The Blasket Islands are astonishingly rich in wildlife, especially avian and marine, and in some ways they can be seen as the Galapagos Islands of Europe. Internationally important species and numbers of birds breed here including but not limited to the iconic and comical looking puffins which are always a favourite with visitors and breed on the outer islands only and can be seen on a marine tour of the outer islands from Ventry Harbour www.marinetours.ie The biggest population of European storm petrels - Hydrobates pelagicus - in the world breed in the crumbling old dry stone walls of the pre-monastic settlement on Inish Tuaisceart beside St. Brendan's oratory. The islands are also an internationally important breeding ground for the rare Manx shearwater - Puffinus puffinus - which comes all the way from the coasts of Uruguay and Brazil in South America to breed on the Blaskets annually. Other seabirds regularly seen on a marine tour of the islands are gannets (from small Skellig), kittiwakes, common and black guillemots, razorbills, fulmar petrels, cormorants and shags and all the various gulls. On the island itself the rare chough - Pyrrhocorax pyrrhocoras - can be seen with its distinctive scarlet red beak and legs contrasting with its overall black plumage. Also there are often ravens to be seen along the cliffs and a pair of peregrine falcons call a stone-age earthen and stone fort (Dún) midway up the island their home.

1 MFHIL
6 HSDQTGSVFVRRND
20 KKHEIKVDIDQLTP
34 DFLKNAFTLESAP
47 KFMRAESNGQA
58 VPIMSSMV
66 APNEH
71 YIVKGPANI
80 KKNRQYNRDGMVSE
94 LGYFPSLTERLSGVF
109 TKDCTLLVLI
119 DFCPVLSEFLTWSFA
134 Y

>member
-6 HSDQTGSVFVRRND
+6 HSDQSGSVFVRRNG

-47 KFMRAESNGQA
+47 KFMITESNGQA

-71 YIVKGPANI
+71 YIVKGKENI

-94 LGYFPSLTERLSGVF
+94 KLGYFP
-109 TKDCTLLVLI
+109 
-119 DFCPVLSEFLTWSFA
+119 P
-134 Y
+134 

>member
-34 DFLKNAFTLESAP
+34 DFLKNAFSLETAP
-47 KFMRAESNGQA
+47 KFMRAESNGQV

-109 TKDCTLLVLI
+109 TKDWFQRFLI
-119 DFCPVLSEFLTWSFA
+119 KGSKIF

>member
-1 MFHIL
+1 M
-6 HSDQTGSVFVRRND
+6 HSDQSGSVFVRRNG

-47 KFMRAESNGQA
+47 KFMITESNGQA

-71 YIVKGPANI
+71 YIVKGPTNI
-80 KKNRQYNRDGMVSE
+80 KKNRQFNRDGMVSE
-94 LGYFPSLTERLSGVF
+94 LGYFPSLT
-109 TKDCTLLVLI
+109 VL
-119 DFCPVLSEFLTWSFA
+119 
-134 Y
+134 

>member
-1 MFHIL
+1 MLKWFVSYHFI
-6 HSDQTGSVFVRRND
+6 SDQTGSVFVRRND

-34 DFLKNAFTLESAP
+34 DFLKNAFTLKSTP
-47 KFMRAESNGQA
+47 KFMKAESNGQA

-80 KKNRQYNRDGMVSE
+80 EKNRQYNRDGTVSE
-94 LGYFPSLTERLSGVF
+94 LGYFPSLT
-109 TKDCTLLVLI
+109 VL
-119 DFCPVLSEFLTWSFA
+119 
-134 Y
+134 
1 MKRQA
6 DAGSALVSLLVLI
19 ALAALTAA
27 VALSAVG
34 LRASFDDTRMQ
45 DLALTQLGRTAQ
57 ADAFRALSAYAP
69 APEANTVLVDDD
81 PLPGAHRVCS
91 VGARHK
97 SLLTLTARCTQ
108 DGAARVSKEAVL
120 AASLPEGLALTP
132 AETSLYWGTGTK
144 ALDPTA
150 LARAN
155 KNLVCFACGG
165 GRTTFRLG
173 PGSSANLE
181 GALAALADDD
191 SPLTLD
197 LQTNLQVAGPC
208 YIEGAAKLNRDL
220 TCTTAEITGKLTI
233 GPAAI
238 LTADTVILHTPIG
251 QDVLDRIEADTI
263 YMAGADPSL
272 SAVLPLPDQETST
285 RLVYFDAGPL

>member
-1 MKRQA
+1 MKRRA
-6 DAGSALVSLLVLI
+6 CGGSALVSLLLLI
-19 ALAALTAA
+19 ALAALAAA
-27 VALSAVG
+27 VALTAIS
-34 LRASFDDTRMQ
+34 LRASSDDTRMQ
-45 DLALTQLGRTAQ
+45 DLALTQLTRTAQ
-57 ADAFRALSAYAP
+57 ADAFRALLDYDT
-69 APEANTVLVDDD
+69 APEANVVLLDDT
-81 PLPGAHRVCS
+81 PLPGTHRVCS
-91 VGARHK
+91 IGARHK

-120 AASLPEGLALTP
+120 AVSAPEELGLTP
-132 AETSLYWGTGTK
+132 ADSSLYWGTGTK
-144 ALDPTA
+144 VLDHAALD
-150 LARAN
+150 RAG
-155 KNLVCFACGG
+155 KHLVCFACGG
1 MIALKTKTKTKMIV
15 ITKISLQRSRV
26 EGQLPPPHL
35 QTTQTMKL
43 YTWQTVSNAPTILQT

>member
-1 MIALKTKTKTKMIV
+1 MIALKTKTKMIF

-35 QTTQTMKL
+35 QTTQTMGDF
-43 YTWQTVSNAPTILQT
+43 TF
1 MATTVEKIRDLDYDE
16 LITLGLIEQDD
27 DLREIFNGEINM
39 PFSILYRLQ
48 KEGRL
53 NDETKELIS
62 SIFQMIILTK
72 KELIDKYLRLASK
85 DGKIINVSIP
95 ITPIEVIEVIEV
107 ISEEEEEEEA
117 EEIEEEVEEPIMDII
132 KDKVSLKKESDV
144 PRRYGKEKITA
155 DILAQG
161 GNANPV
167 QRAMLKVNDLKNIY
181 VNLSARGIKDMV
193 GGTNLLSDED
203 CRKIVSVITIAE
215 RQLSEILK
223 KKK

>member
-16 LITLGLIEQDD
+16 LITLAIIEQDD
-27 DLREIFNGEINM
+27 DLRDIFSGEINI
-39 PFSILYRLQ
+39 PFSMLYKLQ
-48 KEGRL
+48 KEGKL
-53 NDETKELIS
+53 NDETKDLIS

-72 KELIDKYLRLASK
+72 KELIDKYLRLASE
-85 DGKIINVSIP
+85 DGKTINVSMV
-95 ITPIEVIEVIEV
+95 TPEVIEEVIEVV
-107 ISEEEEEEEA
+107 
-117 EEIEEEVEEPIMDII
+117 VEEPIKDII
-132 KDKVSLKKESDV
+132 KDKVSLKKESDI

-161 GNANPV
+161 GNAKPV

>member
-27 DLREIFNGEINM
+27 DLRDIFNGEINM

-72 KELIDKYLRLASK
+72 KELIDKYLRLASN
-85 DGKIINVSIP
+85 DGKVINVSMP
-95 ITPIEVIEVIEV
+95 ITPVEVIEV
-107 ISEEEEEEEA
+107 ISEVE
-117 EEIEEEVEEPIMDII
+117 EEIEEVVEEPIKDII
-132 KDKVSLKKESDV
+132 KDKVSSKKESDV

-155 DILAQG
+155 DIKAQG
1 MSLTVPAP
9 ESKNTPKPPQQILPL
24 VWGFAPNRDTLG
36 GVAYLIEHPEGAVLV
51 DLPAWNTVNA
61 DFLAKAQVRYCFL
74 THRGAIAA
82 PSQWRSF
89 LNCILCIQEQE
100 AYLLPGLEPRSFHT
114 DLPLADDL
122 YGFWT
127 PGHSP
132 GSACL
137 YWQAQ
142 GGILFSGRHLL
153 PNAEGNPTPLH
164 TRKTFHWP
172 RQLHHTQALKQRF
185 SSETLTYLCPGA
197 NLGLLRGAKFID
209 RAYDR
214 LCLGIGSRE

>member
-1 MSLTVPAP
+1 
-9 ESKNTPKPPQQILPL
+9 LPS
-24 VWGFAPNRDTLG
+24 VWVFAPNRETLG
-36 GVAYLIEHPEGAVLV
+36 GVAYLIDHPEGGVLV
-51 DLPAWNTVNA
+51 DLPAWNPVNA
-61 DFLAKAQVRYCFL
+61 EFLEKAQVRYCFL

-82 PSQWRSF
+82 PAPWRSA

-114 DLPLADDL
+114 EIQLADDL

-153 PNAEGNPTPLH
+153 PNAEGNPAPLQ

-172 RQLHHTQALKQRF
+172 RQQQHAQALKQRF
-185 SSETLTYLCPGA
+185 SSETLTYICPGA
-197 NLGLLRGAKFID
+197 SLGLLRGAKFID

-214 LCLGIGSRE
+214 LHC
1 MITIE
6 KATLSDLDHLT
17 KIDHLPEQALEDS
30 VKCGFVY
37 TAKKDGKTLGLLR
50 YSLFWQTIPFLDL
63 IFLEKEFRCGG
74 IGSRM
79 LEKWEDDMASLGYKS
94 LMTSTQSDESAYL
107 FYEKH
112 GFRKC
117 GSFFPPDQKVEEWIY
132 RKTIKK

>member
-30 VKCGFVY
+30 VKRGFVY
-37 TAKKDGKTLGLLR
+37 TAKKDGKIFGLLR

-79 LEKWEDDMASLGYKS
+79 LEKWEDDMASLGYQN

There is also now a large population of Irish moutain hares - Lepus timidus hibernicus - on Great Blasket Island which have almost displaced the rabbits (originally introduced to Ireland by the Normans in the 12th century) and they were introduced some years ago, anecdotally, from wild stock from Valentia Island. Irish mountain hares famously survived in Ireland throughout the ice age, or may have returned shortly after the ice sheet retreated, along with some other notables like the Irish stoat and closely followed by the Irish long-tailed field mouse [who was / is (?) present on the Blasket and is present on Skellig Michael] whose existence on the mainland is now being challenged by the combined introduction of the bank vole (from German cargo delivered to Limerick docks in the 1920's during construction of the Ardnacrusha hydro-electric power station on the river Shannon) and the recent invasion of greater white-toothed shrew. Luckily neither of these introduced species are present on the Blasket or Skellig. It is a tough world out there for our native flora and fauna whose very existence is threathened by invading and competing new species in an ecosystem meltdown.